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SEPARATING FACTS FROM FADS MUST-HAVE MANAGEMENT PRACTICES THAT TRULY PRODUCE SUPERIOR RESULTS What Really Works Harvard Business Review - July 2003.

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Presentation on theme: "SEPARATING FACTS FROM FADS MUST-HAVE MANAGEMENT PRACTICES THAT TRULY PRODUCE SUPERIOR RESULTS What Really Works Harvard Business Review - July 2003."— Presentation transcript:

1 SEPARATING FACTS FROM FADS MUST-HAVE MANAGEMENT PRACTICES THAT TRULY PRODUCE SUPERIOR RESULTS What Really Works Harvard Business Review - July 2003

2 The Evergreen Project  Multiyear research effort  Examined 200 well-established practices  160 companies studied  Market capitalization between $100M-$6B  Ten year study period ( )

3 The Evergreen Project  40 groups of 4 in narrowly defined industries  Studied management practices related to performance  In each group:  Winner-consistently outperformed peers  Loser-consistently under performed peers  Climber-started poorly but improved big  Tumbler-began well then fell far behind

4 Key Management Practices Identified Primary Practices  Strategy  Execution  Culture  Structure Business Fundamentals “Must haves” Secondary Practices  Talent  Innovation  Leadership  Mergers and Partnerships Business Fundamentals “Good to haves”

5 The winning combination  The 4+2 formula for business success  Consistently following this formula resulted in 90%+ chance of sustaining superior performance

6 Strategy An effective strategy will work if it is sharply defined, clearly communicated and well understood by employees, customers, partners and investors  Build a strategy around a clear value proposition for the customer  Develop strategy from the outside in, based on what your customers, partners, and investors have to say – and how they behave – not gut feel or instinct  Continually fine-tune your strategy based on changes in the marketplace  Clearly communicate your strategy within the organization and to customers and other external stakeholders.  Keep focused. Grow your core business, and beware of the unfamiliar. Behaviors that support excellence: Primary management practices

7 Execution Develop and maintain flawless operational execution. You might not always delight your customers, but make sure never to disappoint them.  Deliver products and services that consistently meet customers’ expectations.  Put decision-making authority close to the front lines so employees can react quickly to changing market conditions.  Constantly strive to eliminate all forms of excess and waste; improve productivity at a rate that is twice the industry average

8 Behaviors that support excellence: Primary management practices Culture H olding high expectations about performance is what matters.  Inspire all managers and employees to do their best.  Empower employees and managers to make independent decisions and to find ways to improve operations – including their own.  Reward achievement with pay based on performance, but keep raising the performance bar.  Pay psychological rewards in addition to financial ones.  Create a challenging, satisfying work environment.  Establish and abide by clear company values.

9 Behaviors that support excellence: Primary management practices Structure Winners show that what really counts is whether structure reduces bureaucracy and simplifies work.  Simplify. Make your organization easy to work in and work with.  Promote cooperation and the exchange of information across the whole company.  Put your best people closest to the action.  Establish systems for the seamless sharing of knowledge.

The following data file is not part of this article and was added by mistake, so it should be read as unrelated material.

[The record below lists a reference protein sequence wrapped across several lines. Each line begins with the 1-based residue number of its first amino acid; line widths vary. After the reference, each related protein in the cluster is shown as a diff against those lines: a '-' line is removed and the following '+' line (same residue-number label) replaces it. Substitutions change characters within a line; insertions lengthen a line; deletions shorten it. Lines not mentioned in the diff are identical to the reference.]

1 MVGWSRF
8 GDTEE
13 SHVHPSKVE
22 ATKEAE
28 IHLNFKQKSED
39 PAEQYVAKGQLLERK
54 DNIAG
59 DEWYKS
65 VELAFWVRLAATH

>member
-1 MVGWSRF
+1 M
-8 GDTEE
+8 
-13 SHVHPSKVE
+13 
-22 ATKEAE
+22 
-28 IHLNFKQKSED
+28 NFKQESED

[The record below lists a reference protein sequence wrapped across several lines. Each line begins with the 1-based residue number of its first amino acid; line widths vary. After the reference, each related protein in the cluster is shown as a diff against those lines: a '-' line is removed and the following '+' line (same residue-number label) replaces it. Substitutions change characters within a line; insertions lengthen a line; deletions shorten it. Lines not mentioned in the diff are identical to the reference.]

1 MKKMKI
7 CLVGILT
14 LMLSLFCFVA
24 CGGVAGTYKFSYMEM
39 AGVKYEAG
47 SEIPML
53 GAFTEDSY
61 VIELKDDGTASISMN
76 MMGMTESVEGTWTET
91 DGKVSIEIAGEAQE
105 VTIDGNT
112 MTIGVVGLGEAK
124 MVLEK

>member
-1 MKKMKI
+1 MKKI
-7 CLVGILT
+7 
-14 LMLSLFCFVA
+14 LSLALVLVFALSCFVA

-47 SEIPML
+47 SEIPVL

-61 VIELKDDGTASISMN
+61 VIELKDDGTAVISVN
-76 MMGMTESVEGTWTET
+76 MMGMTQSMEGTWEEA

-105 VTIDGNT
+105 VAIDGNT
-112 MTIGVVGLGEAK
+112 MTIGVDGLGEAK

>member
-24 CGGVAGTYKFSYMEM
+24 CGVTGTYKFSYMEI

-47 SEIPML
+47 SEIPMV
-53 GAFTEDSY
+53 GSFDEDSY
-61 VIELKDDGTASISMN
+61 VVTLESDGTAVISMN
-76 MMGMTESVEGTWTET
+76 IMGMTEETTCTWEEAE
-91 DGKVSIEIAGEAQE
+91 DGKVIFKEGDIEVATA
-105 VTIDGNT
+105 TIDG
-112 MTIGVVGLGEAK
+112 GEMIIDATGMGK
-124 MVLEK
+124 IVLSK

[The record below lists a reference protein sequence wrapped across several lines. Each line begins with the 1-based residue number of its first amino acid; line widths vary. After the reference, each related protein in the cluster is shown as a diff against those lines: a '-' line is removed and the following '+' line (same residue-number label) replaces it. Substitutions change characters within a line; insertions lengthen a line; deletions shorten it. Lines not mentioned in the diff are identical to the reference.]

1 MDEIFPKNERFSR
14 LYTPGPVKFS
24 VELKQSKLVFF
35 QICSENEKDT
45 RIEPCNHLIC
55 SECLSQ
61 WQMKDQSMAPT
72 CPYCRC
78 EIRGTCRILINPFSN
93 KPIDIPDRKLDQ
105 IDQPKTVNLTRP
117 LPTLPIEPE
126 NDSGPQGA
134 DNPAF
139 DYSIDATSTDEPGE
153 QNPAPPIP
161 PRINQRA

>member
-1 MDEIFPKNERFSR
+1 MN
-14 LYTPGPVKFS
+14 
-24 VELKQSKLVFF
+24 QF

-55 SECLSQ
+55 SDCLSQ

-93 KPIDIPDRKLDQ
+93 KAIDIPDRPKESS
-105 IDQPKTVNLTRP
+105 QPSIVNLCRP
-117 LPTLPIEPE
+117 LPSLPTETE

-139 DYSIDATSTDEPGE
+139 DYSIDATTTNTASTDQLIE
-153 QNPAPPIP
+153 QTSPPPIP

10 Behaviors that support excellence: Secondary management practices Talent Winners hold on to talented employees and develop more.  Fill mid-level and high-level jobs with outstanding internal talent whenever possible.  Create and maintain top-of-the-line training and development programs.  Design jobs that will intrigue and challenge your best performers.  Keep senior management actively involved in the selection and development of people.

11 Behaviors that support excellence: Secondary management practices Innovation An agile company turns out innovative products and services and anticipates disruptive events in an industry rather than reacting when it may already be too late.  Relentlessly pursue disruptive technologies to develop innovative new products and services.  Don’t hesitate to cannibalize existing products.  Apply new technologies to enhance all operating processes, not just those dedicated to designing new products and services.

12 Behaviors that support excellence: Secondary management practices Leadership Choosing great chief executives can raise performance significantly.  Closely link the leadership team’s pay to its performance  Encourage management to strengthen its connections with people at all levels of the company  Inspire management to hone its capacity to spot opportunities and problems early  Appoint a board of directors whose members have a substantial stake in the companies success

13 Behaviors that support excellence: Secondary management practices Mergers and Partnerships Internally generated growth is essential, but companies that can master mergers and acquisitions can also be winners.  Enter new businesses that leverage existing customer relationships and complement core strengths.  When partnering, move into new businesses that make the best use of both partners’ talents.  Develop a system for identifying, screening, and closing deals.


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